Metabolic Potential and Diversity of the Microbial Communities in a Sulfidic Cave System

Open Access
Mccauley Rench, Rebecca Louise
Graduate Program:
Doctor of Philosophy
Document Type:
Date of Defense:
July 21, 2015
Committee Members:
  • Jennifer Macalady, Dissertation Advisor
  • Jennifer Macalady, Committee Chair
  • Maryann Victoria Bruns, Committee Member
  • Christopher Howard House, Committee Chair
  • Lee Kump, Committee Member
  • Frasassi cave system
  • Astrobiology
  • Geomicrobiology
  • Beggiatoa
  • rope-like biofilms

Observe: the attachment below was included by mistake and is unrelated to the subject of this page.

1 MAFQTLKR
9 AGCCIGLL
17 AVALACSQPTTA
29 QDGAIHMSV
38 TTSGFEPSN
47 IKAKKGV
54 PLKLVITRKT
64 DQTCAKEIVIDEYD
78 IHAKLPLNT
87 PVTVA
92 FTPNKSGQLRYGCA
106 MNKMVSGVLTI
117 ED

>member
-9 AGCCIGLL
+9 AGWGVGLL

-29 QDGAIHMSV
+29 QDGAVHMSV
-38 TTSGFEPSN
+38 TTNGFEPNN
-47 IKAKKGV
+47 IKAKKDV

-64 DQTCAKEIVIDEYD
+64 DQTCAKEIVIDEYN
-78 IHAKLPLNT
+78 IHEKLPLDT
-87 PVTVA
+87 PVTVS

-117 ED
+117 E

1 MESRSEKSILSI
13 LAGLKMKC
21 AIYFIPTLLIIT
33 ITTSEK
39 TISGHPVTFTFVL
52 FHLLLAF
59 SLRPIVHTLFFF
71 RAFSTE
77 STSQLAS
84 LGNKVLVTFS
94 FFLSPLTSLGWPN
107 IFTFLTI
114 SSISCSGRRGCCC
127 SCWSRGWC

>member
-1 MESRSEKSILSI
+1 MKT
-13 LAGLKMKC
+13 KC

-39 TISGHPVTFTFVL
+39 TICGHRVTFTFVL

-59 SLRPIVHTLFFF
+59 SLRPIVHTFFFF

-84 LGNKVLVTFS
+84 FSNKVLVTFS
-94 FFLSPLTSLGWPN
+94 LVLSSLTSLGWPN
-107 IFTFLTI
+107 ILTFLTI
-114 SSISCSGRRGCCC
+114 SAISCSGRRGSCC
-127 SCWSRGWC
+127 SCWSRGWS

Probing of deep-sea sediments and terrestrial soils has made our lack of knowledge of microbial diversity, metabolism, and structure more evident. In order to further explore these microbial communities, we must investigate subsurface environments. Easily accessible and isolated from surface environments, caves host energy-limited (i.e. no light, anoxic, low organic carbon concentration) ecosystems and microbial communities that may provide insight to subsurface microbial communities. Cave microbial communities may be similar to microbes that would have thrived on Earth, prior to the rise in atmospheric oxygen. My dissertation addresses the taxonomic composition of novel cave microbial communities in Frasassi and the metabolic potential of cave microbes based on metagenomics and the geochemistry of their environment. Additional work completed at Magical Blue Hole, which is a low-light karst environment, is included in Appendix A. In Chapter 2, I discuss the taxonomic community composition of rope-like microbial communities from anoxic cave waters and the geochemistry of their environment. The population structure of microbial communities of unusual rope-like biofilms discovered in the stratified cave lakes of a sulfidic cave system were investigated using genetic markers. Additionally, bulk geochemistry for the cave lakes was measured and thermodynamic conditions affecting the energy availability of the biofilms was explored. Despite the aphotic, anoxic environment, the rope-like biofilms are diverse with high species richness dominated by Bacteria. The dominant species are Deltaproteobacteria, likely acting as sulfate-reducers, and Chloroflexi, which may be organotrophs. Geochemical analyses of bulk water revealed low levels of organic carbon and no detectable nitrate, suggesting sulfate to be the best available electron acceptor. Low levels of methane and hydrogen suggest these may be used as electron donors. The lack of abundant sources of organic carbon suggests these unique rope-like biofilms are dependent on chemolithoautotrophy. A comparison of the Bacterial community to Census of Deep Life (CoDL) amplicons from other sites, suggest these rope-like biofilms are unique as they create a separate group with the closest communities from the Guaymas basin methane seeps and sediment from the coastal regions of the Frisian Island Sylt. Their unique morphology and distinct community composition suggests these biofilms comprise a new type of subsurface microbial population. In Chapter 3, I describe the metabolic potential of one of the rope-like microbial communities (Lago Infinito) from Chapter 2 in detail using annotated bulk and binned metagenomic data. Most microbial populations are limited by the energy available in their surrounding ecosystem and can overcome environmental challenges, such as high salinity or low pH, with abundant energy supply. This would suggest that microbial populations would not survive in low energy environments, however, many such sites exist, such as Lago Infinito. Lago Infinito is a cave lake isolated from surface organic carbon, light, and oxygen in its bottom waters. A rope-like biofilm persists in this environment despite a lack of abundant energy and organic carbon sources. Geochemistry of the surrounding waters suggests very few lithotrophic thermodynamically favorable reactions for this microbial population to thrive on. The lack of organic carbon creates an environment that must rely on primary productivity and carbon fixation, but without an abundant energy source this is unlikely. A survey of carbon fixation genes in the Lago Infinito metagenome reveals an abundance of several autotrophic pathways and is consistent with isotopic data. The Lago Infinito rope-like biofilm is capable of carbon fixation utilizing the Wood-Ljungdahl pathway and/or Calvin Cycle and is using lithotrophic energy metabolisms to drive primary productivity. The Lago Infinito biofilm is an extremely diverse microbial community comprised of autotrophic sulfate-reducing microbes and other metabolically-diverse microorganisms. In Chapter 4, I explore the metabolic potential of Frasassi Beggiatoa spp. based on binned metagenomic sequences. Both marine and freshwater species of Beggiatoa oxidize reduced sulfur species using oxygen, yet the exact pathways for sulfur oxidation are unclear. Marine Beggiatoa spp. have also demonstrated the utilization of nitrate instead of oxygen, but the ability for freshwater Beggiatoa spp. to use nitrate as an electron acceptor is ambiguous. Previous studies of enzyme assays and genomics suggest a variety of enzymes may a play a role, including reverse-type dissimilatory sulfite reductase (rDSR) and heterodisulfide reductase (HDR). We analyzed four metagenomes and found eleven Beggiatoa-like binned genomes from three sample locations in the sulfidic, freshwater environment of the Frasassi caves. The presence of both periplasmic-type (NAP) and membrane-bound (NAR) nitrate reductase and other nitrogen reductase genes were ubiquitous throughout the binned genomes. Genes encoding rDSR and oxidases were also found in several binned genomes. Our analysis suggests the freshwater Beggiatoa spp. of the Frasassi caves are capable of nitrate reduction for energy conservation and supports other studies in which freshwater Beggiatoa strains utilized nitrate. Additionally, we found genes encoding RuBisCO, suggesting these freshwater Beggiatoa spp. are also capable of carbon fixation via the Calvin cycle, making them more similar to most marine Beggiatoa spp. In Appendix A, the variety of microbial populations from Magical Blue Hole, a karst sink hole filled will a mixture of freshwater and seawater rich in sulfide, are photographed and described. Most important of note is that despite light availability below detection limits, the photosynthetic clade of Prosthecochloris is a dominant feature in the biofilm at 33 meters (104 feet).